At the Goodwood Festival of Speed last year I got talking to James Mann, a photographer who told me he’d been doing studio shots of classic F1 cars for an upcoming book.
“Art of the Formula 1 Race Car” is the product of that work, a study of 18 of the most important, interesting and, often, beautiful F1 cars ever to be raced.
Publisher Motorbooks put out a similar title only last year – “Legendary Race Cars”, reviewed here in December. But “Art of the Formula 1 Race Car” is a much more successful (and F1-centric) execution of the concept.
The 18 cars have been chosen with a degree of imagination. As well the ‘usual suspects’ – Maserati 250F, McLaren MP4/4, Williams FW14 – there are some more unusual and curious additions.
Jack Brabham’s BT20, for instance, and Adrian Newey’s Leyton House-Judd CG901. That turquoise car may never have won a race – though it certainly came close – but the detailed study of this 20 year-old car tells you a lot about why the Red Bull RB6 is the car to beat this year.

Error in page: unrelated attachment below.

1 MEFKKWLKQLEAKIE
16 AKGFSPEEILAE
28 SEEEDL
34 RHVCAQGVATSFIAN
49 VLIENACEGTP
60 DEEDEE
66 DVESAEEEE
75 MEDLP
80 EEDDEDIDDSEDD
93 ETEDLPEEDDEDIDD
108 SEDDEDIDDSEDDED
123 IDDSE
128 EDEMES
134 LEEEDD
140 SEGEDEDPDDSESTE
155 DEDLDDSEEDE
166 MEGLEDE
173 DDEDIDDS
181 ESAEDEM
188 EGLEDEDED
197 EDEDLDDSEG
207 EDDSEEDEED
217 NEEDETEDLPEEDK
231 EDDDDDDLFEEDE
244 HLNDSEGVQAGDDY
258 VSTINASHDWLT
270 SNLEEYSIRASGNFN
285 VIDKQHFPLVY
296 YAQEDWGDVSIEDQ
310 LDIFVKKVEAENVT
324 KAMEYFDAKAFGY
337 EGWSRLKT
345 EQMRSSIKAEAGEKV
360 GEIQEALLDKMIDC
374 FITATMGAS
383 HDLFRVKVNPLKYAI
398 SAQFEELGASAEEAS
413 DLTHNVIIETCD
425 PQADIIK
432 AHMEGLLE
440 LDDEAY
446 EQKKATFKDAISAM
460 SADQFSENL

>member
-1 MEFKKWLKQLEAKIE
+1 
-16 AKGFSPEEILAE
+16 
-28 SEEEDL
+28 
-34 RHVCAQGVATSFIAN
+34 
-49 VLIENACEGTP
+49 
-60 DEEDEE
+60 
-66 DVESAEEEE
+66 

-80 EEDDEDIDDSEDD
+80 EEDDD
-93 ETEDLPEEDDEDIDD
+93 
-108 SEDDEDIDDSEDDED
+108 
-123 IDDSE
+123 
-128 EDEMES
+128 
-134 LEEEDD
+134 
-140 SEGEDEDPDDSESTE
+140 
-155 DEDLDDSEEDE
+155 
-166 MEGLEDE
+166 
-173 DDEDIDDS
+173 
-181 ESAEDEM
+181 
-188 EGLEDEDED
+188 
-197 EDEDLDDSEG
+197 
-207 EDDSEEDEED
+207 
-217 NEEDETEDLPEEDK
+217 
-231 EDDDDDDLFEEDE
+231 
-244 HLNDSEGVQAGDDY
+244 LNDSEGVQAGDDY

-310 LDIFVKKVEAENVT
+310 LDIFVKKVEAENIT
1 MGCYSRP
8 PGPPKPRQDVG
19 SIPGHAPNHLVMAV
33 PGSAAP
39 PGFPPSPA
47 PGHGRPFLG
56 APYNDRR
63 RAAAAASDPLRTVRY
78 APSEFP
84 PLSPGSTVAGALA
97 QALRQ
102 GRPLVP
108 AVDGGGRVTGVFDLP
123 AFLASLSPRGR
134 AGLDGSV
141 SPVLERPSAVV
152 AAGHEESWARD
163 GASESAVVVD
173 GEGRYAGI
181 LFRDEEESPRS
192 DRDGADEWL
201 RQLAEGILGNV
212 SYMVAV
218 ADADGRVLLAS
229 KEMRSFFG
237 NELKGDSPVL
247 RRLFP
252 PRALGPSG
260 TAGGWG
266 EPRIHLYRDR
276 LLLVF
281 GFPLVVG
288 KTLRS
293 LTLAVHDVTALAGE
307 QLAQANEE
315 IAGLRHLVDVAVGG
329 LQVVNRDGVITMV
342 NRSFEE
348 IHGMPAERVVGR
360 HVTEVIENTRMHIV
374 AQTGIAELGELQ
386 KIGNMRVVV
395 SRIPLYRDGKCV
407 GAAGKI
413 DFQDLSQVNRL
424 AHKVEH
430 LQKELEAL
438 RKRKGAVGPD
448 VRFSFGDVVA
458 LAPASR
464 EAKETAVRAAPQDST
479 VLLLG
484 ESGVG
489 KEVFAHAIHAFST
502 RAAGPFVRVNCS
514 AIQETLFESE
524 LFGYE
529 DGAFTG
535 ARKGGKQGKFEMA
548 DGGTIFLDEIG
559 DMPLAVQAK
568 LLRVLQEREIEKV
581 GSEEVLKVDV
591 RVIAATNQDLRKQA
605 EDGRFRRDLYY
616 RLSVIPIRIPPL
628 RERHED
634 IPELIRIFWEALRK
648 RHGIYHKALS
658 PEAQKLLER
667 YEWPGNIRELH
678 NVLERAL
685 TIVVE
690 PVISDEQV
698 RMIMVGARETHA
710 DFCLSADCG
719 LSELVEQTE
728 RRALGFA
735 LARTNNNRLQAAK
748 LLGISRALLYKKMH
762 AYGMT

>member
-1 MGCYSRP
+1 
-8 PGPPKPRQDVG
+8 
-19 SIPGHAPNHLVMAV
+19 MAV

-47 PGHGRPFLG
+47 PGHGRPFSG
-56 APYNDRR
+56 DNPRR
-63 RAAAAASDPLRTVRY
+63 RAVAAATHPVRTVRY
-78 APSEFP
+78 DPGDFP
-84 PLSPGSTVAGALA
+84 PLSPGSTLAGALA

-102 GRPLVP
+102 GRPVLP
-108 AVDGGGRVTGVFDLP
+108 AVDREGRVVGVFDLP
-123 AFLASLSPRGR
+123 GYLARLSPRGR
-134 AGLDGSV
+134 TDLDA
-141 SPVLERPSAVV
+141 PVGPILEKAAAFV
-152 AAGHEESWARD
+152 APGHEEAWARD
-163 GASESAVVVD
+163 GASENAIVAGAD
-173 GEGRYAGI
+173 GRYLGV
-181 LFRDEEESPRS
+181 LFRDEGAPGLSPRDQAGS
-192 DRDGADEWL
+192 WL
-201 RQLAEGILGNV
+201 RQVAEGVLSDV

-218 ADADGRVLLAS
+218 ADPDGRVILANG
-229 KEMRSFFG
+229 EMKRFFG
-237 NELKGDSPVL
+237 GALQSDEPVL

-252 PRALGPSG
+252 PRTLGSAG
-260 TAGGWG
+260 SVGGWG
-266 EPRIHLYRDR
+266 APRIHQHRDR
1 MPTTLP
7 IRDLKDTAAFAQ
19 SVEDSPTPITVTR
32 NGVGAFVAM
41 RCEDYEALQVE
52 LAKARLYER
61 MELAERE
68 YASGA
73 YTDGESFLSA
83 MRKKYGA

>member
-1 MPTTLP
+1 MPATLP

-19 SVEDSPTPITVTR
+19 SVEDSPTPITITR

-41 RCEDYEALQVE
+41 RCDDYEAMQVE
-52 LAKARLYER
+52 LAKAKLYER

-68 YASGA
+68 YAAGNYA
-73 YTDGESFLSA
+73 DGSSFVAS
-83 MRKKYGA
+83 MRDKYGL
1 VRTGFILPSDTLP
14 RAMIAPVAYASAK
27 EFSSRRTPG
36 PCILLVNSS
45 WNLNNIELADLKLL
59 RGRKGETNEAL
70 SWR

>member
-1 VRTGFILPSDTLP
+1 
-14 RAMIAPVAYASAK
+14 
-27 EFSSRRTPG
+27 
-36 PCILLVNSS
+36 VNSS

From the faintly prehistoric front-engined machines of the 1950s, through the ground effect and turbo eras, right up to F1’a aerodynamic pinnacle in 2008, “Art of the Formula 1 Race Car” takes in the full breadth of F1 car design through the decades.
F1 journalist Stuart Codling gives an expert view on both the historical and technical stories behind each car, often with fascinating details on how design decisions about the cars were made.
The “commentary by Gordon Murray” advertised on the cover starts off well but by the later pages it’s clear at what point he lost interest in F1 car design. The later cars get just a couple of sentences each. A pity, as I’d like to have heard more of his trenchant views on the “dead end” of active suspension and traction control, and the “ugly” generation of F1 cars in the 2000s.
But it’s the sumptuous photography that really makes the book. Each car is brought to life in page after after page of close-up pictures exposing their intricacies fabulous detail. If F1 car technology is your thing, you simply have to buy this book.
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